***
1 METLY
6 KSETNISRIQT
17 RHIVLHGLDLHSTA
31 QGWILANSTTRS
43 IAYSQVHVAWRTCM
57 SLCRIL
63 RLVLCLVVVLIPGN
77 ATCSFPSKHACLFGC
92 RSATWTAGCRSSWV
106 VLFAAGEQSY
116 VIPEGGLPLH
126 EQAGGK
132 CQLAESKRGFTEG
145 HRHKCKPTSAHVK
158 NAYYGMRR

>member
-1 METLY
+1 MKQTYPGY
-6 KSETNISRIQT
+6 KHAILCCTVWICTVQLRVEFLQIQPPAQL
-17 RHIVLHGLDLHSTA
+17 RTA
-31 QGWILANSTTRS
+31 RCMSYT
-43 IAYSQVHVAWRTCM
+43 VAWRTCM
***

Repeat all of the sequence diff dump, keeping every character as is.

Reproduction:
1 METLY
6 KSETNISRIQT
17 RHIVLHGLDLHSTA
31 QGWILANSTTRS
43 IAYSQVHVAWRTCM
57 SLCRIL
63 RLVLCLVVVLIPGN
77 ATCSFPSKHACLFGC
92 RSATWTAGCRSSWV
106 VLFAAGEQSY
116 VIPEGGLPLH
126 EQAGGK
132 CQLAESKRGFTEG
145 HRHKCKPTSAHVK
158 NAYYGMRR

>member
-1 METLY
+1 MKQTYPGY
-6 KSETNISRIQT
+6 KHAILCCTVWICTVQLRVEFLQIQPPAQL
-17 RHIVLHGLDLHSTA
+17 RTA
-31 QGWILANSTTRS
+31 RCMSYT
-43 IAYSQVHVAWRTCM
+43 VAWRTCM